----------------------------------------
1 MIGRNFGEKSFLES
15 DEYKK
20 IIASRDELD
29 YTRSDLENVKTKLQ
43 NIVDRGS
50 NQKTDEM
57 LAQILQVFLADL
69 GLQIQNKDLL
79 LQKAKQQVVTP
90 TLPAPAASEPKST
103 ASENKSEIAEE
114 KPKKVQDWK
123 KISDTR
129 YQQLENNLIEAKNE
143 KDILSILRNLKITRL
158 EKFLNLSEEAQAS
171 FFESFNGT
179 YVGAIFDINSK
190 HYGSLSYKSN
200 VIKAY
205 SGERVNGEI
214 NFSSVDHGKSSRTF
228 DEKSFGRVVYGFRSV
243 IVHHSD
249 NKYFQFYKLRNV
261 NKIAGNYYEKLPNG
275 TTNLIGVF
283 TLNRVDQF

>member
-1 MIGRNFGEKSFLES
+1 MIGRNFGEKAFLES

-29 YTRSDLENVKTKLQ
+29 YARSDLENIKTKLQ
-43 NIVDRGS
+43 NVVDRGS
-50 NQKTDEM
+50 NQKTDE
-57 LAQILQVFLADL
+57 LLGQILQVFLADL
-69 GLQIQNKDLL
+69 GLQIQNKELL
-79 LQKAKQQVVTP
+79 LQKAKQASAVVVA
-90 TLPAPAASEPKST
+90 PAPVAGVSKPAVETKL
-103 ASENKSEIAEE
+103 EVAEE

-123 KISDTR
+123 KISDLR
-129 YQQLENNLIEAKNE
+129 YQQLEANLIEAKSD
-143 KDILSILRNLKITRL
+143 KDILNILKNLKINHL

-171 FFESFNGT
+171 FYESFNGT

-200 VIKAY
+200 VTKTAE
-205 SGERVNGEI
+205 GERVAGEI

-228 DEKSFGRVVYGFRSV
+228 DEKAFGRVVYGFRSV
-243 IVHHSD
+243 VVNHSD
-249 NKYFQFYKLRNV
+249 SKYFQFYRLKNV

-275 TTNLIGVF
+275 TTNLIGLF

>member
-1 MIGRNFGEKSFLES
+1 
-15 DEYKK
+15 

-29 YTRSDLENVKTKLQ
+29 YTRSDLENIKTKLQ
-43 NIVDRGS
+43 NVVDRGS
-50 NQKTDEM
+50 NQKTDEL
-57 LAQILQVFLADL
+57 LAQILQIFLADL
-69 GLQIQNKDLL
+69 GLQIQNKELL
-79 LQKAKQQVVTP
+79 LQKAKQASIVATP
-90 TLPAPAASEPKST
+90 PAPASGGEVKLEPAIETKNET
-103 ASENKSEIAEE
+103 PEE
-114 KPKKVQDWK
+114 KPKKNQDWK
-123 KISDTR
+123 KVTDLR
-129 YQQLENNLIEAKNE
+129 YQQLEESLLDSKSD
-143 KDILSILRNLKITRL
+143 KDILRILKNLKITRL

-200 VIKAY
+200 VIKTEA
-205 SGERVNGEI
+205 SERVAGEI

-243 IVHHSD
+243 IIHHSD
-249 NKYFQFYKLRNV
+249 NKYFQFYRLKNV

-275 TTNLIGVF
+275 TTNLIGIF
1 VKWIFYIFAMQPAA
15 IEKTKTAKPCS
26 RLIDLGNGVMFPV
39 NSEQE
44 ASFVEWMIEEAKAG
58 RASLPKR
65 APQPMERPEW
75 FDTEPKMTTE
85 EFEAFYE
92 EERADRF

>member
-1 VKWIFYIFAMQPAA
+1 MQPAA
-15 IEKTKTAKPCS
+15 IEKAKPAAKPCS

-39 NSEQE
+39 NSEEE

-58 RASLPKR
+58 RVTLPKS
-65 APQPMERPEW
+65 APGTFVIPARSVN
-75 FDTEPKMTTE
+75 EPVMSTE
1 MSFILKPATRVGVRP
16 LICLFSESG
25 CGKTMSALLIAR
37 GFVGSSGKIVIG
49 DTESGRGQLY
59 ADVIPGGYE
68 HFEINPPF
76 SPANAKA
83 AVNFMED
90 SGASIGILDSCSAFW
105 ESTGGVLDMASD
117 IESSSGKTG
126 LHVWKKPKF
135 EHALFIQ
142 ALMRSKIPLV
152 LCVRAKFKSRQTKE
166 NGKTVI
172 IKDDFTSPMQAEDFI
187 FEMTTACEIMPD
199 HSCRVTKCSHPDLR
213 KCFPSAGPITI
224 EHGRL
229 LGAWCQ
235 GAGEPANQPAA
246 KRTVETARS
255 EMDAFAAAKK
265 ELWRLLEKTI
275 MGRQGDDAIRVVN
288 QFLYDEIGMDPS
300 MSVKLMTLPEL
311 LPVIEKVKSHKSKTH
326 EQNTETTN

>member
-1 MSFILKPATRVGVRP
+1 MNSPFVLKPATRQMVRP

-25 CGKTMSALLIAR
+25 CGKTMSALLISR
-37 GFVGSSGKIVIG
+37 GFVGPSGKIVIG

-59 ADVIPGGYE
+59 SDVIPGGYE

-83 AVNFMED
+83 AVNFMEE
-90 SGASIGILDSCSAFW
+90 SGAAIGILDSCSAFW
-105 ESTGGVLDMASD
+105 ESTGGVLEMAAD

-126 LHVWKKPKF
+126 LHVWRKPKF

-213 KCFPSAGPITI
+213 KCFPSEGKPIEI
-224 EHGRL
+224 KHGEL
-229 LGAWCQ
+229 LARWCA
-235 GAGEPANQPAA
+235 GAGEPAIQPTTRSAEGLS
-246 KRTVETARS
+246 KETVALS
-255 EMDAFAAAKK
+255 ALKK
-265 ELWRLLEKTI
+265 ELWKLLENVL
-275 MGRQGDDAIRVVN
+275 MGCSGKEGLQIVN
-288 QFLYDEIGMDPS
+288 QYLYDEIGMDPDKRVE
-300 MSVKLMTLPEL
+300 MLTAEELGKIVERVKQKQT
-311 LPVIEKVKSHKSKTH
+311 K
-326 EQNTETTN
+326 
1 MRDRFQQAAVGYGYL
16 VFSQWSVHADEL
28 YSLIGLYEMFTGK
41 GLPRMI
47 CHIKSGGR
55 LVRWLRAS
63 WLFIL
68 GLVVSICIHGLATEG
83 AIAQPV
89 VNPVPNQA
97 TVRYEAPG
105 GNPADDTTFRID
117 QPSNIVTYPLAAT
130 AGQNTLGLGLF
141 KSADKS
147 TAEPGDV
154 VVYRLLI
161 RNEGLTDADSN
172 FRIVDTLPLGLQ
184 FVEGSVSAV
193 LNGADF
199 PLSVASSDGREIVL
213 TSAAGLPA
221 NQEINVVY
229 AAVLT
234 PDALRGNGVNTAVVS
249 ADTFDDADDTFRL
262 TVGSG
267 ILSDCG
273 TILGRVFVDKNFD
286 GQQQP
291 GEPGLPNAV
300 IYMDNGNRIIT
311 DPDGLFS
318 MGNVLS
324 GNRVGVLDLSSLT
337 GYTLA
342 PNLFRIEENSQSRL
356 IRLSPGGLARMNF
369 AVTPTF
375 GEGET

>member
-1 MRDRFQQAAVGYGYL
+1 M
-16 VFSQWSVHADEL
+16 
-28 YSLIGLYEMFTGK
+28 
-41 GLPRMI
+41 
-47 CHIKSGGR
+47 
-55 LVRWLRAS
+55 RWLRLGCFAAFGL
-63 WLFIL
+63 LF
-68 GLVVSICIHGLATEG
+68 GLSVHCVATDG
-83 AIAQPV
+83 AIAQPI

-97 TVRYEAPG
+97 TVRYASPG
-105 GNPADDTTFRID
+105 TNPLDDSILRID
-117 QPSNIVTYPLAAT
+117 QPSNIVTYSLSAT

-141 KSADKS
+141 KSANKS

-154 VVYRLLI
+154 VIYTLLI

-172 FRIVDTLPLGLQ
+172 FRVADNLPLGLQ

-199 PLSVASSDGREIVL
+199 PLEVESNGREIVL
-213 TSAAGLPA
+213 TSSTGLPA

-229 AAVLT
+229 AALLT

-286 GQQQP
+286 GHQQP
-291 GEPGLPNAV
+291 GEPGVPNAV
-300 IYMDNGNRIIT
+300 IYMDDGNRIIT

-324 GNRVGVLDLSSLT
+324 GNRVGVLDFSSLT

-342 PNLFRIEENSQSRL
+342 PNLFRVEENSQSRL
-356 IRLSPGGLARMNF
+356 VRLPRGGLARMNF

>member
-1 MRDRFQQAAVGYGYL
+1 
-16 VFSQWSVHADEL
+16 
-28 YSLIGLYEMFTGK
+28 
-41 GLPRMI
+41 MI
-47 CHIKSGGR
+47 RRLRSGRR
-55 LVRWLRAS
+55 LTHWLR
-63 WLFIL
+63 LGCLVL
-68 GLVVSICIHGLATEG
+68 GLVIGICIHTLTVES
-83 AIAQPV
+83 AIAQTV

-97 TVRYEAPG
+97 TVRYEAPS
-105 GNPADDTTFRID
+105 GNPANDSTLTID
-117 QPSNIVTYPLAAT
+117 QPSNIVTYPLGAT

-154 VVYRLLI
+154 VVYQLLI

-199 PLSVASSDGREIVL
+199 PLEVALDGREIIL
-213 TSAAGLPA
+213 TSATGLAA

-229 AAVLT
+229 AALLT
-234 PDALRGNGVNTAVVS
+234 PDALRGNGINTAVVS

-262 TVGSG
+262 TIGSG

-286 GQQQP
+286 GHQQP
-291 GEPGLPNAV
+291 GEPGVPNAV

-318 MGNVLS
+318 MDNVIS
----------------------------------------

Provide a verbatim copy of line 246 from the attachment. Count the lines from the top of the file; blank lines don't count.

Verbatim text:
+1 M